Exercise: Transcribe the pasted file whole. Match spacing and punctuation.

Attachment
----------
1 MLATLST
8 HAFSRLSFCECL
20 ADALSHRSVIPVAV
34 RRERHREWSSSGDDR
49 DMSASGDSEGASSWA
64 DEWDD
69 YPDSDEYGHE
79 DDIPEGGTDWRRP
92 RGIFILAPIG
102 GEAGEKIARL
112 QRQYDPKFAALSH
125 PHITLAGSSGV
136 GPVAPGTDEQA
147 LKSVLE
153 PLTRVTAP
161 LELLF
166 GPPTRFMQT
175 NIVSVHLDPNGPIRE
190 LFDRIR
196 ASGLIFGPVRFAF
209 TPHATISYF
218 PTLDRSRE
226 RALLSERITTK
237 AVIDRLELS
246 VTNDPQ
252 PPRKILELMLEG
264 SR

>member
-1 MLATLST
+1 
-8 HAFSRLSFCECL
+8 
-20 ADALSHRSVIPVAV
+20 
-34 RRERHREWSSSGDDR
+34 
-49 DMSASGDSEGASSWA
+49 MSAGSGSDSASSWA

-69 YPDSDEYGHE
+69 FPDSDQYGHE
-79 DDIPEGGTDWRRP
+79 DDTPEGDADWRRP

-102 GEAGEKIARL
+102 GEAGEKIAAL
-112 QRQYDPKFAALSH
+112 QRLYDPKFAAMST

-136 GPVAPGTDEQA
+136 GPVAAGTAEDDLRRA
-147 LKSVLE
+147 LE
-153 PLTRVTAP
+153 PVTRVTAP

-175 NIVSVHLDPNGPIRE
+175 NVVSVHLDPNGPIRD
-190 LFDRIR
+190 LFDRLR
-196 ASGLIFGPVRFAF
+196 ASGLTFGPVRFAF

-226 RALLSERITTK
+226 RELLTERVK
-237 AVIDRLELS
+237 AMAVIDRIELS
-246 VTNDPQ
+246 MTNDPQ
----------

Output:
1 MLATLST
8 HAFSRLSFCECL
20 ADALSHRSVIPVAV
34 RRERHREWSSSGDDR
49 DMSASGDSEGASSWA
64 DEWDD
69 YPDSDEYGHE
79 DDIPEGGTDWRRP
92 RGIFILAPIG
102 GEAGEKIARL
112 QRQYDPKFAALSH
125 PHITLAGSSGV
136 GPVAPGTDEQA
147 LKSVLE
153 PLTRVTAP
161 LELLF
166 GPPTRFMQT
175 NIVSVHLDPNGPIRE
190 LFDRIR
196 ASGLIFGPVRFAF
209 TPHATISYF
218 PTLDRSRE
226 RALLSERITTK
237 AVIDRLELS
246 VTNDPQ
252 PPRKILELMLEG
264 SR

>member
-1 MLATLST
+1 
-8 HAFSRLSFCECL
+8 
-20 ADALSHRSVIPVAV
+20 
-34 RRERHREWSSSGDDR
+34 
-49 DMSASGDSEGASSWA
+49 MSAGSGSDSASSWA

-69 YPDSDEYGHE
+69 FPDSDQYGHE
-79 DDIPEGGTDWRRP
+79 DDTPEGDADWRRP

-102 GEAGEKIARL
+102 GEAGEKIAAL
-112 QRQYDPKFAALSH
+112 QRLYDPKFAAMST

-136 GPVAPGTDEQA
+136 GPVAAGTAEDDLRRA
-147 LKSVLE
+147 LE
-153 PLTRVTAP
+153 PVTRVTAP

-175 NIVSVHLDPNGPIRE
+175 NVVSVHLDPNGPIRD
-190 LFDRIR
+190 LFDRLR
-196 ASGLIFGPVRFAF
+196 ASGLTFGPVRFAF

-226 RALLSERITTK
+226 RELLTERVK
-237 AVIDRLELS
+237 AMAVIDRIELS
-246 VTNDPQ
+246 MTNDPQ